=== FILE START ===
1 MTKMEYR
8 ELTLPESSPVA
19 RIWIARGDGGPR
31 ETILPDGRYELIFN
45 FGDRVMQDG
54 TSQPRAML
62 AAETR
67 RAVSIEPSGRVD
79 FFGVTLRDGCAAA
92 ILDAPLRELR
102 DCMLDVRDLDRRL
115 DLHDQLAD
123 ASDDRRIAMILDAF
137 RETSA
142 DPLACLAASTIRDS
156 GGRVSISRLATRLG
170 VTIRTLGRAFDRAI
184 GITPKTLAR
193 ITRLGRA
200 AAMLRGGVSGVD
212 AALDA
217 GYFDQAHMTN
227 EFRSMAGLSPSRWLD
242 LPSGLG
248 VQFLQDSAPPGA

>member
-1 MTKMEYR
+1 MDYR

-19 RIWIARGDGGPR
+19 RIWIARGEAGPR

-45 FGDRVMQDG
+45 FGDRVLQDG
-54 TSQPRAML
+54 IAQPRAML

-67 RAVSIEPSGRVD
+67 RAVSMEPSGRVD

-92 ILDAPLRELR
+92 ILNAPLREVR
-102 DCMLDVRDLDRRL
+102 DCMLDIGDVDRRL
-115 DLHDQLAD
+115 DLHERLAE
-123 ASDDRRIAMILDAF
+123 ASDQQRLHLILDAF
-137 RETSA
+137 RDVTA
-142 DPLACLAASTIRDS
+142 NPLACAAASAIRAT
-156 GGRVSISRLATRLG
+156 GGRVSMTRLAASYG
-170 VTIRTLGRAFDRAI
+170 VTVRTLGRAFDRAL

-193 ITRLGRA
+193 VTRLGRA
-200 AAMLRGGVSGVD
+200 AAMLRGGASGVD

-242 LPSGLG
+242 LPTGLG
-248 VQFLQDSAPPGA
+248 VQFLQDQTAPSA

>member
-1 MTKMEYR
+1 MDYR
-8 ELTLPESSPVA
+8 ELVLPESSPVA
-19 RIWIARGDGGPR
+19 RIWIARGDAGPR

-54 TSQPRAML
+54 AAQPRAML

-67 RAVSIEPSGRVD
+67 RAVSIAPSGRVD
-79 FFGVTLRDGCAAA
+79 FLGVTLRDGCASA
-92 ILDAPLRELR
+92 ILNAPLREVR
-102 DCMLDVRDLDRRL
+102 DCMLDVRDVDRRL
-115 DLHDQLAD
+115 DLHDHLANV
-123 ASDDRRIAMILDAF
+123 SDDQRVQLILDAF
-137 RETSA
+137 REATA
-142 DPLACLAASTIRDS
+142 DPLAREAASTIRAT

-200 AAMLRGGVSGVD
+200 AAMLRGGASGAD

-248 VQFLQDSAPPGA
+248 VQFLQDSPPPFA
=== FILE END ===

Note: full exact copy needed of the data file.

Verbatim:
1 MTKMEYR
8 ELTLPESSPVA
19 RIWIARGDGGPR
31 ETILPDGRYELIFN
45 FGDRVMQDG
54 TSQPRAML
62 AAETR
67 RAVSIEPSGRVD
79 FFGVTLRDGCAAA
92 ILDAPLRELR
102 DCMLDVRDLDRRL
115 DLHDQLAD
123 ASDDRRIAMILDAF
137 RETSA
142 DPLACLAASTIRDS
156 GGRVSISRLATRLG
170 VTIRTLGRAFDRAI
184 GITPKTLAR
193 ITRLGRA
200 AAMLRGGVSGVD
212 AALDA
217 GYFDQAHMTN
227 EFRSMAGLSPSRWLD
242 LPSGLG
248 VQFLQDSAPPGA

>member
-1 MTKMEYR
+1 MDYR

-19 RIWIARGDGGPR
+19 RIWIARGEAGPR

-45 FGDRVMQDG
+45 FGDRVLQDG
-54 TSQPRAML
+54 IAQPRAML

-67 RAVSIEPSGRVD
+67 RAVSMEPSGRVD

-92 ILDAPLRELR
+92 ILNAPLREVR
-102 DCMLDVRDLDRRL
+102 DCMLDIGDVDRRL
-115 DLHDQLAD
+115 DLHERLAE
-123 ASDDRRIAMILDAF
+123 ASDQQRLHLILDAF
-137 RETSA
+137 RDVTA
-142 DPLACLAASTIRDS
+142 NPLACAAASAIRAT
-156 GGRVSISRLATRLG
+156 GGRVSMTRLAASYG
-170 VTIRTLGRAFDRAI
+170 VTVRTLGRAFDRAL

-193 ITRLGRA
+193 VTRLGRA
-200 AAMLRGGVSGVD
+200 AAMLRGGASGVD

-242 LPSGLG
+242 LPTGLG
-248 VQFLQDSAPPGA
+248 VQFLQDQTAPSA

>member
-1 MTKMEYR
+1 MDYR
-8 ELTLPESSPVA
+8 ELVLPESSPVA
-19 RIWIARGDGGPR
+19 RIWIARGDAGPR

-54 TSQPRAML
+54 AAQPRAML

-67 RAVSIEPSGRVD
+67 RAVSIAPSGRVD
-79 FFGVTLRDGCAAA
+79 FLGVTLRDGCASA
-92 ILDAPLRELR
+92 ILNAPLREVR
-102 DCMLDVRDLDRRL
+102 DCMLDVRDVDRRL
-115 DLHDQLAD
+115 DLHDHLANV
-123 ASDDRRIAMILDAF
+123 SDDQRVQLILDAF
-137 RETSA
+137 REATA
-142 DPLACLAASTIRDS
+142 DPLAREAASTIRAT

-200 AAMLRGGVSGVD
+200 AAMLRGGASGAD

-248 VQFLQDSAPPGA
+248 VQFLQDSPPPFA